June 22, 2008
June 22, 2008
June 25, 2008
Engineering Physics & Physics
13.707.1 - 13.707.13
Implementing and Assessing a Modern Introductory Physics Course at a Large University
Since 2006, the Georgia Institute of Technology has offered sections of an introductory physics course for scientists and engineers using the Matter & Interactions curriculum. Matter & Interactions (M&I), developed by R. Chabay and B. Sherwood at North Carolina State University, is an innovative introductory physics curriculum that emphasizes fundamental physical principles, the microscopic structure of matter, a more coherent formulation linking classical and modern content, and modeling complex systems through computation. We discuss our motivations for introducing the curriculum, implementation issues, and ongoing assessment.
The calculus-based introductory physics course is a key component of the educational mission of the Georgia Institute of Technology, due to its status as one of the nation’s leading universities in engineering education, and due to the sheer number of students that take the course. Nearly every student at Georgia Tech is required to take the two-semester introductory physics sequence, which has a combined enrollment of nearly 1700 students each semester. In recent years, significant shortcomings have been identified in the introductory physics sequence. In many cases, course GPA in the introductory physics courses has been significantly lower than other introductory courses at Georgia Tech. The fraction of students receiving D’s or F’s in the course has been approximately 25%. Consequently, the course is unpopular with students, and it receives frequent criticism in the campus student newspaper. In addition, an external review committee criticized the structure and outcomes of the introductory physics courses.
Aside from the specific problems with the introductory physics course at Georgia Tech, there are broader questions about what topics should be taught in the class and the proper sequencing of those topics. The calculus-based introductory physics course at most U.S. universities has typically followed the same sequence of the same topics for many decades. The traditional physics course is focused entirely on classical, pre-20th century physics, addresses only macroscopic systems, and deals only with problems that can be solved analytically. One can question whether the traditional content and pedagogy of introductory physics is meeting the needs of modern science and engineering students, many of whom will pursue careers that are becoming more dependent on understanding matter at the microscopic level (e.g. nanotechnology, material science) and that will require computer modeling as well as analysis for solving complex problems.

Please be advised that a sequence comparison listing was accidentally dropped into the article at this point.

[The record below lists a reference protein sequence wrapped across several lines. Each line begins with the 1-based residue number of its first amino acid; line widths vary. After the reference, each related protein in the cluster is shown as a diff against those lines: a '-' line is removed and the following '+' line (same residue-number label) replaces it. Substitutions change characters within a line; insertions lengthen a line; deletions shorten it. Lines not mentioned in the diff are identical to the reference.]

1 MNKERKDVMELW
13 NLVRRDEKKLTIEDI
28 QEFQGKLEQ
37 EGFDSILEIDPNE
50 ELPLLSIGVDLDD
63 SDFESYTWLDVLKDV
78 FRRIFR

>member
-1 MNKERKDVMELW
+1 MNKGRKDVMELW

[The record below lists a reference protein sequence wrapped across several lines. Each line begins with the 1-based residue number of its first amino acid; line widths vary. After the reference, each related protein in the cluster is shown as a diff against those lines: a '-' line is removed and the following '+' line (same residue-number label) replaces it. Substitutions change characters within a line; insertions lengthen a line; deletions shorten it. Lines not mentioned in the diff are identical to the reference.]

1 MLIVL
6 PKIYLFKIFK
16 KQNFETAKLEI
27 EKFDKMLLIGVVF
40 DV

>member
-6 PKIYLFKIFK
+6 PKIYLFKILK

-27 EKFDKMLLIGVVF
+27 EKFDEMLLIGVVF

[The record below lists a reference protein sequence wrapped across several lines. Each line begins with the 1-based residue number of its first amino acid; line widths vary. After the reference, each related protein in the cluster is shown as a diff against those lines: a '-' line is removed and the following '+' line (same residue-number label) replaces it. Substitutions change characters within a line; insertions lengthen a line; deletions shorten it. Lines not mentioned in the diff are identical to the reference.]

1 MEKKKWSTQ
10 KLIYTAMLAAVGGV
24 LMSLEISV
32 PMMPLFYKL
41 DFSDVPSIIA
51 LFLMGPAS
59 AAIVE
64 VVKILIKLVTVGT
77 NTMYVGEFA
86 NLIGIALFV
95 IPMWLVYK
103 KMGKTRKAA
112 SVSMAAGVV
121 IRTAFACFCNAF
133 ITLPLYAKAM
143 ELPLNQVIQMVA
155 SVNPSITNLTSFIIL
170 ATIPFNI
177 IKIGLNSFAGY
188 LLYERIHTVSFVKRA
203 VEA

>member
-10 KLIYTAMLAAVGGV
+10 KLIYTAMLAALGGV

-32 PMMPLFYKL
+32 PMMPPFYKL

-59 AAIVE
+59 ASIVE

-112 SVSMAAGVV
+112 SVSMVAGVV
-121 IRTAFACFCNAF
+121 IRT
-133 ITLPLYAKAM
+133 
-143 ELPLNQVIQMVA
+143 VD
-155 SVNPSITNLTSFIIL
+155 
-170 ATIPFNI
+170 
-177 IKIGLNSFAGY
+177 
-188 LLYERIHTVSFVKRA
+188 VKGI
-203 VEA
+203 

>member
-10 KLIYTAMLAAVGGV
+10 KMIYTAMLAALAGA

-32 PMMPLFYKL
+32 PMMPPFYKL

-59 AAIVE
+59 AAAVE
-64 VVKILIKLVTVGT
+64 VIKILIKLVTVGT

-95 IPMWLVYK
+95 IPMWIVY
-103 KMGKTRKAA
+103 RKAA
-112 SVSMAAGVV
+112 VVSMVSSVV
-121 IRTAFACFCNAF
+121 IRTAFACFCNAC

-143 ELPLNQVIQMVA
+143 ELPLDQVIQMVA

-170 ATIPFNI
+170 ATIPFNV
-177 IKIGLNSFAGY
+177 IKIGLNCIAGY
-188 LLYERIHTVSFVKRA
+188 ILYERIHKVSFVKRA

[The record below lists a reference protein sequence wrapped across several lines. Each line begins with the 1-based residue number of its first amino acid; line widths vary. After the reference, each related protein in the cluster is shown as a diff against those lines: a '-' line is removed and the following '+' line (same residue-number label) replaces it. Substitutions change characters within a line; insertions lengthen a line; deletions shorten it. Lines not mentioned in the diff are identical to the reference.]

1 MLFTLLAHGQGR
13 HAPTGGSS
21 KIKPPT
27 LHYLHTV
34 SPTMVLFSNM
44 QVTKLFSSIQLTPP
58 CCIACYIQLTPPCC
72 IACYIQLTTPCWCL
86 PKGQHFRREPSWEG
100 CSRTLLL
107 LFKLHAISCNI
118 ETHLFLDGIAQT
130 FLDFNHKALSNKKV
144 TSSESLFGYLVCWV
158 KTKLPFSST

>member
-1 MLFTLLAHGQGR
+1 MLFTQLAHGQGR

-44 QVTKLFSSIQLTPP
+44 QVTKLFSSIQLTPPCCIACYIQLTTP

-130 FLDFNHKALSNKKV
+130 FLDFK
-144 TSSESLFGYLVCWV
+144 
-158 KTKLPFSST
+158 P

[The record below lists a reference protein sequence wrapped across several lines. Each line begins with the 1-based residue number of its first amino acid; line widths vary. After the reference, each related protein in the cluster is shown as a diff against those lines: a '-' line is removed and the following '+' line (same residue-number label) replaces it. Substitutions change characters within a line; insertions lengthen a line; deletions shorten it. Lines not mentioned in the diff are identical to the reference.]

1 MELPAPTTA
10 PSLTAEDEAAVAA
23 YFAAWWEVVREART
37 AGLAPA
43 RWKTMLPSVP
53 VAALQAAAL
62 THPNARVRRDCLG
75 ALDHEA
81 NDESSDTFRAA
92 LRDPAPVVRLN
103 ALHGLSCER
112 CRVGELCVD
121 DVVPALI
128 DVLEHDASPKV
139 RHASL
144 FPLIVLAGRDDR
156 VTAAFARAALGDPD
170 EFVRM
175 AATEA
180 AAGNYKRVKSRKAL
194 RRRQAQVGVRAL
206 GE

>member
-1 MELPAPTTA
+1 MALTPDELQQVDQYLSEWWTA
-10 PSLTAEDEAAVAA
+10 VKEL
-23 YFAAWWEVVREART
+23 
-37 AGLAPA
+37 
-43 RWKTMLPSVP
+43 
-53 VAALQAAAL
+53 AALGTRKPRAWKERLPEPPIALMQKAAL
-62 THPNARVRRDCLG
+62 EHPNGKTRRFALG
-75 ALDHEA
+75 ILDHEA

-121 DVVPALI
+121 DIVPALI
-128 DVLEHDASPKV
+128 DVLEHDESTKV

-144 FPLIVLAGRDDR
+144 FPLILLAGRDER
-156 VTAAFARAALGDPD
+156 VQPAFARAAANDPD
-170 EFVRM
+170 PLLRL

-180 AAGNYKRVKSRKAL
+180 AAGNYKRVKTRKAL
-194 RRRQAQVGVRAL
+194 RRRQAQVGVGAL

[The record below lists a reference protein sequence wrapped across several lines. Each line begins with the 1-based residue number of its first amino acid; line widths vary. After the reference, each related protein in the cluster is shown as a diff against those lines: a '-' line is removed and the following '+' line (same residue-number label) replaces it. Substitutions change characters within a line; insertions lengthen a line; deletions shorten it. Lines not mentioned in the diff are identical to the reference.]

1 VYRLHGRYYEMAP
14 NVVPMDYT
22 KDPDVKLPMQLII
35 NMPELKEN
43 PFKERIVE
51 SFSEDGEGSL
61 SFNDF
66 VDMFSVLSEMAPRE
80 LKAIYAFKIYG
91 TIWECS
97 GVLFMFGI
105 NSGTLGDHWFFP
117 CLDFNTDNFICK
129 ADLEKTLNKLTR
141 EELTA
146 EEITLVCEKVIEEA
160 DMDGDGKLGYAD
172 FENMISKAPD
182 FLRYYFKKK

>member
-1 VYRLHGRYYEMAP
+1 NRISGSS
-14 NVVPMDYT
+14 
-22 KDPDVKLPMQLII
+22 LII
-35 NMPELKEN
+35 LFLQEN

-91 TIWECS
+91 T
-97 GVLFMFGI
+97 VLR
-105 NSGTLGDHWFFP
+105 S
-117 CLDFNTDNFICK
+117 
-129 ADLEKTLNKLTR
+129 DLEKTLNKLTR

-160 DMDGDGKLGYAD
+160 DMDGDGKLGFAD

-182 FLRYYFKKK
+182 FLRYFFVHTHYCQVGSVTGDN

As a result, faculty in the School of Physics at Georgia Tech became interested in modernizing both the content and pedagogy of the introductory physics course. Beginning in Summer 2006, the School has been offering sections of its introductory physics course for scientists and engineers using the Matter & Interactions1,2 curriculum. Matter & Interactions (or M&I), developed by R. Chabay and B. Sherwood at North Carolina State University, is an innovative introductory calculus-based physics curriculum. It has several key features:
Kohlmyer, M., & Schatz, M., & Catrambone, R., & Marr, M. (2008, June), Implementing And Assessing A Modern Introductory Physics Course At A Large University Paper presented at 2008 Annual Conference & Exposition, Pittsburgh, Pennsylvania. 10.18260/1-2--3715
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